The Anatomy of Femoral Vascular Access

The Anatomy of Femoral Vascular Access

Prior to the widespread availability of point-of-care ultrasonography, invasive medical procedures were performed by the “landmark method”.  Landmark methods are based on surface anatomy, palpation, and sometimes trigonometry, and are fraught with the potential for error.  Complications, while unquantified in the misty past, were likely much more common than in the current era of readily available bedside imaging.  Vascular access procedures are inarguably safer and more successful when guided by sonography, but interpretation of ultrasound images still requires an understanding of both surface and deeper anatomy to relate the two-dimensional screen image to three-dimensional reality.  Further, there are circumstances where either the urgency of the resuscitation, or compromised access to the patient, requires that vascular access be obtained using landmarks rather than real-time imaging.  In such cases a detailed understanding of regional anatomy is critical to maximize procedural success and minimize complications.

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When the Easy LP Isn't Easy

When the Easy LP Isn't Easy

Lumbar punctures can be mercurial procedures.  There are certainly patients in whom it can be predicted that a lumbar puncture will be challenging.  Obesity, patients with known degenerative changes, and agitated patients all present unique challenges when it comes to successfully completing a lumbar puncture.  There are patients, however, who throw you a bit of a curveball.  Sometimes cooperative patients with good landmarks, in whom you had every expectation that you would find success, become seemingly impossible to successfully complete a lumbar puncture.  

For the provider, knowing how to troubleshoot the unexpectedly difficult lumbar puncture can be the difference between success and failure.

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Airways, like Martinis, are Best "Dry"

Airways, like Martinis, are Best "Dry"

Have you ever looked down the blade of a laryngoscope and said to yourself, “Damn!  This airway is just too dry!”  I thought not.  Rather, we often look down the blade into a mucky swamp of secretions that drip from the pharyngeal walls like drool from a big, sloppy dog, and often obscure familiar landmarks and goop-up our optical and video adjuncts.  Is there no solution?  There is!  Let us review an illustrative case...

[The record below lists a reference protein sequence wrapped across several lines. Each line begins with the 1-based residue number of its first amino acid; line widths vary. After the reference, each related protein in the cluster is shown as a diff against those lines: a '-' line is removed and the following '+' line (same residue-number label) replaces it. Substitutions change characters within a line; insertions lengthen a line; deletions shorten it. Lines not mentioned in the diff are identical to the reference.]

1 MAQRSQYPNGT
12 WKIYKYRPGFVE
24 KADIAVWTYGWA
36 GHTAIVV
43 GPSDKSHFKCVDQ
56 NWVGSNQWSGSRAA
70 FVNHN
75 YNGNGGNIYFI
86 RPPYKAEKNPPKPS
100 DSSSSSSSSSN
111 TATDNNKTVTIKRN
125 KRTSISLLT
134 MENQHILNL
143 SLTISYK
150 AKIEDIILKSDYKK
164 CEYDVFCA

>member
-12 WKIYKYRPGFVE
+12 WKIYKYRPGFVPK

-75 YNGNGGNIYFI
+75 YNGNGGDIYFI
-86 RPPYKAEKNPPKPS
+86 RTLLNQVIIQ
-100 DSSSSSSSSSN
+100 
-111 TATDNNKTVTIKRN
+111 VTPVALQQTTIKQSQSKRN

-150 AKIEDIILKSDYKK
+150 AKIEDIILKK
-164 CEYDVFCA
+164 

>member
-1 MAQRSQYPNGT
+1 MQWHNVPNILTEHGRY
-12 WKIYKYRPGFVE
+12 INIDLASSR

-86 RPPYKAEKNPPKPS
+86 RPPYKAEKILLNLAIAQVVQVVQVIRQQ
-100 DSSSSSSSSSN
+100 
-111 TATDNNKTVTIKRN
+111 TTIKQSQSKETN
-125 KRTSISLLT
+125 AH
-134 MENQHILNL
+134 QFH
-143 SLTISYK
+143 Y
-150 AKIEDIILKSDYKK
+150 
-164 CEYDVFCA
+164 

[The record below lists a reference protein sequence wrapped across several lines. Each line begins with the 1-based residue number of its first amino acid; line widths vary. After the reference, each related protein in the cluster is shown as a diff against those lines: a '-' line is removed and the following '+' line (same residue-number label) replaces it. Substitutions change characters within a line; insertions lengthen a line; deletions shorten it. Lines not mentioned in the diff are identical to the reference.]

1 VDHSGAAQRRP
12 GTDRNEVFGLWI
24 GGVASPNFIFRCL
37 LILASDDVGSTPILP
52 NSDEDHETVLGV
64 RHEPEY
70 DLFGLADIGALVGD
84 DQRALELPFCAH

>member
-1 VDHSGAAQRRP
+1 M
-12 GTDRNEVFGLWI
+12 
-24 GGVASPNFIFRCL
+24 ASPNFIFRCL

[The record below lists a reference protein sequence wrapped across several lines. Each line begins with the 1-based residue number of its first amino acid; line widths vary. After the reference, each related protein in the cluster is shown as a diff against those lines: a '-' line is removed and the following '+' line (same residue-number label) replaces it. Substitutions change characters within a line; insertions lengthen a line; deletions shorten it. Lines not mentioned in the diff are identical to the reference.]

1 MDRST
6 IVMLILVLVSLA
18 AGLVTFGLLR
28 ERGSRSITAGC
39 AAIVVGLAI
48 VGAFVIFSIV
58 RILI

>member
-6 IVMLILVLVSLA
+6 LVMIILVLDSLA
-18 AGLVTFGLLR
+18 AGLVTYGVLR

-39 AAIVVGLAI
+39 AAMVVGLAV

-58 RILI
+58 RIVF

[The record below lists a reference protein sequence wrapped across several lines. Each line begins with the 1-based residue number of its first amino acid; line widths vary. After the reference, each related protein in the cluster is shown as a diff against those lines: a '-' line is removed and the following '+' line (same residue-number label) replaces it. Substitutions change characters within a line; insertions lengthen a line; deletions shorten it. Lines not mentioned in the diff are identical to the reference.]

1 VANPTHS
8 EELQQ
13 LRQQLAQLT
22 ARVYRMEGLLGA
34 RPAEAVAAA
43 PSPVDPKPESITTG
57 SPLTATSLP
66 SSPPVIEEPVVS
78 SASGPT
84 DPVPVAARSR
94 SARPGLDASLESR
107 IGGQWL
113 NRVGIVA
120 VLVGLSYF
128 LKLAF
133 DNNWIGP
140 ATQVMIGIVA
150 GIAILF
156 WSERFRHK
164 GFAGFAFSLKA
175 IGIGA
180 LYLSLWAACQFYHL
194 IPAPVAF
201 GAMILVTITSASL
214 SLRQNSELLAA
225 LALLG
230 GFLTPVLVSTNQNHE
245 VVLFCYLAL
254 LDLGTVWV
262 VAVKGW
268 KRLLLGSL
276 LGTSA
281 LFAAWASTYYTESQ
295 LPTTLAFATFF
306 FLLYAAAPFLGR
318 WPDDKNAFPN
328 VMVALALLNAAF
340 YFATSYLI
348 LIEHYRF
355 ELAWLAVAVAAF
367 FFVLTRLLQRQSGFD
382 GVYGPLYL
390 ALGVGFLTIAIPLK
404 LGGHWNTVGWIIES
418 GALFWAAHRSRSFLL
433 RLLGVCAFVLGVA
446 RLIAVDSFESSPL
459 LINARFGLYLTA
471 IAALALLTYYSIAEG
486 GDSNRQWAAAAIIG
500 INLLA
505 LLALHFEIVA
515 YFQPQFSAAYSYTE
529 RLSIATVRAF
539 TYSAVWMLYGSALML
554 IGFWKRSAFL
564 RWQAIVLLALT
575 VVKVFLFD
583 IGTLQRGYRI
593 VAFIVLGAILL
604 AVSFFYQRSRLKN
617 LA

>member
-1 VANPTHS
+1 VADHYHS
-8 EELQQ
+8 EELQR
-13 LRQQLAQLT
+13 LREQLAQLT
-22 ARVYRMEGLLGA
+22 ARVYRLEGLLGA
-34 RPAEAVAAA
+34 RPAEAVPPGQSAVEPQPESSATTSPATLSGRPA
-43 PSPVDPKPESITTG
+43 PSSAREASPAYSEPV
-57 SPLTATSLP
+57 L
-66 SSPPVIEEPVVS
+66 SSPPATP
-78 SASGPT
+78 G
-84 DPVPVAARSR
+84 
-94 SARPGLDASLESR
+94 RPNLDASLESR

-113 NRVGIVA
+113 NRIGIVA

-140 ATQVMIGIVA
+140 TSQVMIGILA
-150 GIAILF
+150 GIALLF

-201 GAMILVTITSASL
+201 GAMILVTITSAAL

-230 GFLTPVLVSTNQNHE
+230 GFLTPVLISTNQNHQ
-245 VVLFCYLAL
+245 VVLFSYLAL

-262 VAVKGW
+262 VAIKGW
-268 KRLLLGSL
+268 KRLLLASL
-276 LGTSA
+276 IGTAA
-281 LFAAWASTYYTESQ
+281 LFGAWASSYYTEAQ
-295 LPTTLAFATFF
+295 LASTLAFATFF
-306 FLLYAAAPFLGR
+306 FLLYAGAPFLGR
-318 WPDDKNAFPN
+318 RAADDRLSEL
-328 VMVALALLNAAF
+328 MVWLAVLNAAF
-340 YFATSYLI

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Thoracentesis

Thoracentesis

General Considerations

Both the diagnostic and therapeutic thoracenteses are performed using a similar technique. The major difference is the amount of fluid removed. The proceduralist may also choose to only use the needle technique as opposed to the needle-catheter unit when obtaining fluid for diagnostic purposes only.

It is generally recommended that needle size be limited to 18-gauge or smaller to minimize risk of pneumothorax and damage to nearby structures.

US-guided thoracentesis is associated with a significantly lower rate of complications and has become the standard of care. (1)  Real-time ultrasound (US) guidance is recommended for small or loculated effusions when there is concern that the diaphragm or lung tissue is <10mm from the pleural surface. It is also recommended in patients with relative contraindications such as coagulopathies and the mechanically ventilated patient.

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You've Been Blocked!

You've Been Blocked!

Case 1

CC:  Laceration to Upper Lip

HPI:  23 year old male presents to the ED with laceration to his upper lip.  Patient states he was “Minding his own business” when all of the sudden the ground came up and hit him in the face.   His friend alcohol might have been there.  Patient states he now has a cut on his lip and a bruise on his pride.

Physical Exam:  Physical exam demonstrates a 2 centimeter full thickness laceration of the left upper lip that crosses the vermillion border.

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Favorite Positions!

Favorite Positions!

Multiple casualties are brought to you from a house fire.  There are four victims:

  1. A 5’11” 70 kg woman with a GCS of 8
  2. A 5’9” 140 kg man with circumferential burns of the chest and neck
  3. A 20 month-old with a pedi-GCS of 10
  4. An elderly, 5’6” 65 kg man with no burns, but a history of severe CHF and complaining of chest pain and dyspnea

You determine that they all require intubation for various indications.  You choose RSI as the method for all except the morbidly obese patient, who you intend to intubate awake, with sedation and topical airway anesthesia.

Question:

How would you position each of these patients to optimize your chances of successful intubation on the first attempt?

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Field Amputation

Field Amputation

Hey, everybody! Today we are going to talk about field limb amputation.

I know what you are all thinking… No, I’m not crazy. Yes, you’ll probably never do one. No, this is not a common procedure. You just might, however, be in a situation on Air Care where knowing how to correctly perform this procedure can safe a life. 

First, let’s provide a little background on the pre-hospital limb amputation. The procedure itself has gained much more press in the FOAMed world and the emergency medicine and pre-hospital literature since the 2010 earthquake in Haiti during which early physician responders were faced with large numbers of patients trapped under debris and few responders with familiarity or basic working knowledge of the procedure (Lorich et al, 2010). A few of case reports and articles surfaced around this time and the field amp even made an appearance in an episode of the popular television show ‘Greys Anatomy’ in 2011. 

So I was told… 

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"Video Laryngoscopy" Needs to Die

"Video Laryngoscopy" Needs to Die